I'm curious how the EU regards credit bureaus and industry-specific data aggregators, ie insurance. Do you know?  Can credit bureaus still sell personally identifiable data for marketing purposes as they've always done, one example perhaps selling a list of consumers with financial and family demographics indicating insurance or credit extension needs, and can certain consumer-facing industries still maintain trade databases to share between themselves? Almost all of that has traditionally been beyond consumer control beyond a few basic opt-ins and review options. One GDPR exception makes this a bit hazy and as I read it the data collection and (re)use may be permitted:
    • when there are legitimate interests – for example, if your bank uses your personal data to check whether you'd be eligible for a savings account with a higher interest rate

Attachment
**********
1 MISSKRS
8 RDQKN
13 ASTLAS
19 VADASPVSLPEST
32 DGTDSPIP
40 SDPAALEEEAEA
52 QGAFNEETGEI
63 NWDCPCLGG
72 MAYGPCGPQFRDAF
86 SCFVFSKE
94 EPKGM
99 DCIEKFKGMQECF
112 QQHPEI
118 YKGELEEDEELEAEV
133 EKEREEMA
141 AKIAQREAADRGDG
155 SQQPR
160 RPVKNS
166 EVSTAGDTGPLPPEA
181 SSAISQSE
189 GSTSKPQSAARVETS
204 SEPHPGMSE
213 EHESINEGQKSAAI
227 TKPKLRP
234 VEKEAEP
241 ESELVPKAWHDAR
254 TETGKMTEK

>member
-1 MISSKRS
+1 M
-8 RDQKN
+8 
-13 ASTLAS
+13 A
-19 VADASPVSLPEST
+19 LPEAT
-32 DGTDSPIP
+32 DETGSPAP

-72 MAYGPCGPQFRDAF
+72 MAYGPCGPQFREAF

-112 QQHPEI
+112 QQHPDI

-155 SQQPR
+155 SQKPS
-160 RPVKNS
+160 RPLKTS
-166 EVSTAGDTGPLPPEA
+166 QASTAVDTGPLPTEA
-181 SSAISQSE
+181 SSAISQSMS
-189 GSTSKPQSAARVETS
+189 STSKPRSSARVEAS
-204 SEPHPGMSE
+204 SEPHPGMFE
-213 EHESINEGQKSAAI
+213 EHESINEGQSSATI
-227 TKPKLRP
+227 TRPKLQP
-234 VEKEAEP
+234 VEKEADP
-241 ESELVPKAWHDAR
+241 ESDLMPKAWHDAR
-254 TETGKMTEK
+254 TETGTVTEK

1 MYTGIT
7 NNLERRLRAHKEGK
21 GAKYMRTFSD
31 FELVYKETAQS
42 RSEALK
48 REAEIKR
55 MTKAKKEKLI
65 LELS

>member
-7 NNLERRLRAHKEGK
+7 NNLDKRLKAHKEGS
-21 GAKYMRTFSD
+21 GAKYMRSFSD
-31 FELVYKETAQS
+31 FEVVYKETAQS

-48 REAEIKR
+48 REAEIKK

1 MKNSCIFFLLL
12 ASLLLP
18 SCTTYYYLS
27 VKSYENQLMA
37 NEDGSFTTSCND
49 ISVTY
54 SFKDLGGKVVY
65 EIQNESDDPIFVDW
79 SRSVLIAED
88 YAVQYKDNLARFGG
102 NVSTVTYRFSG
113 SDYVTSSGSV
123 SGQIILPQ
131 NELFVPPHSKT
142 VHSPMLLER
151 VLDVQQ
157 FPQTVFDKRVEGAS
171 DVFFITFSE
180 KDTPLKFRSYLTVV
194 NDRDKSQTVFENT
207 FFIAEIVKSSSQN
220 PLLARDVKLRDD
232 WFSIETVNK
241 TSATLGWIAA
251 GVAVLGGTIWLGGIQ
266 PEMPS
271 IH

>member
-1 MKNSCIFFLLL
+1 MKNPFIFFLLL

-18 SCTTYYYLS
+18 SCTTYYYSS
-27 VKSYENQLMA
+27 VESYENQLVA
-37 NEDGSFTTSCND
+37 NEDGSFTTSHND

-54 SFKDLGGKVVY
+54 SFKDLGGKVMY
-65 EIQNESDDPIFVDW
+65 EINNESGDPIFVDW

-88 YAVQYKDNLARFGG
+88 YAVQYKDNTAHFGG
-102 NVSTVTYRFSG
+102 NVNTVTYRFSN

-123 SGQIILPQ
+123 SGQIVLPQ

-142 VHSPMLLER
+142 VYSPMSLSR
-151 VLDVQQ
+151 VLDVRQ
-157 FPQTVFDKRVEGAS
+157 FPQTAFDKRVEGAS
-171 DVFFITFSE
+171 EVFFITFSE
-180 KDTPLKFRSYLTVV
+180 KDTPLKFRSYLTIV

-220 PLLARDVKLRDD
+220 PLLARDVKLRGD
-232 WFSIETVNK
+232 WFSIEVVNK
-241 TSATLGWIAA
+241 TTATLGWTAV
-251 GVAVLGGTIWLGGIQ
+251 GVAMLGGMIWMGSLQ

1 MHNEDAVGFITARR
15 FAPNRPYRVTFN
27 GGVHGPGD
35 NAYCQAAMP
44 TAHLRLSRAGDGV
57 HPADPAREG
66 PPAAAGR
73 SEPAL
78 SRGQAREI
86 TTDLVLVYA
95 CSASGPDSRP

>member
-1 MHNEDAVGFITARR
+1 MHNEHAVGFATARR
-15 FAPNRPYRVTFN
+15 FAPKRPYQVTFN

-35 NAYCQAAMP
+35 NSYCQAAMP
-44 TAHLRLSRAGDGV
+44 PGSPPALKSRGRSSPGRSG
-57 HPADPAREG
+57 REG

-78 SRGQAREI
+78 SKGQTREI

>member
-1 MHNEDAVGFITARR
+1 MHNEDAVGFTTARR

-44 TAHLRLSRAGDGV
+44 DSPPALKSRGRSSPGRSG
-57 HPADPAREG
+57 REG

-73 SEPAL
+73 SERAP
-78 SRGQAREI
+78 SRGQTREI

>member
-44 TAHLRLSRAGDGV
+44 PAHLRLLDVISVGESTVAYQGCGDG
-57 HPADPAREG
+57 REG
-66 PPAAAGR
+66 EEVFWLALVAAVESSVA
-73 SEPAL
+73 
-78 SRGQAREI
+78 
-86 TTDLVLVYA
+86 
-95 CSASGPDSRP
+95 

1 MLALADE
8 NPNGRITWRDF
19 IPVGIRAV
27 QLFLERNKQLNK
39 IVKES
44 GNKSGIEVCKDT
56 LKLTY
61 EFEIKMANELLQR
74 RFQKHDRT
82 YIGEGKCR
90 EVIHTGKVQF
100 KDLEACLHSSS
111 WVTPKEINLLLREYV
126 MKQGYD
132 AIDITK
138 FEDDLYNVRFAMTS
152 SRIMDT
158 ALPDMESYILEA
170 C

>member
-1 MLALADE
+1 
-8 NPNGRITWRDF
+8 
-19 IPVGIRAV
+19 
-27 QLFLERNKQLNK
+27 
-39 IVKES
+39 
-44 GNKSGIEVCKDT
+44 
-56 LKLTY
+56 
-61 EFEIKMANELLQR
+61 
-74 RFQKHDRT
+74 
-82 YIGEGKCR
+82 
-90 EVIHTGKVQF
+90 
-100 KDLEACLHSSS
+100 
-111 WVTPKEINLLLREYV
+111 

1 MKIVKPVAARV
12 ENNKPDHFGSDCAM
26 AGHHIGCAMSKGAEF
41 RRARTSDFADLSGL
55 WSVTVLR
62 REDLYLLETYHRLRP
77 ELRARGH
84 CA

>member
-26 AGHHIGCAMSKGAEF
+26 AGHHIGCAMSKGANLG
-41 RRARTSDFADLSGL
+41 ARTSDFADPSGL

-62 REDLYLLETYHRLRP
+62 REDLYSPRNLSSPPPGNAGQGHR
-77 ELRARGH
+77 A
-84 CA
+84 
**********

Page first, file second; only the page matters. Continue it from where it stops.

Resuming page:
edited July 31
  • Reply 17 of 19
    IreneWIreneW Posts: 240member
    gatorguy said:
    IreneW said:
    Why are all these, apparently American, posters complaining about EU (or, in this case, an individual member state) fining a company for violating GFPR? In Europe we actually have a law that says we, as individuals, own our data. That is not the case in the US, where companies may, more or less freely, buy and sell your private information.
    You should be glad EU makes sure there are mechanisms implemented to protect privacy, it may come in handy once you get your legislators to work for you (and not for the highest bidding lobbyist).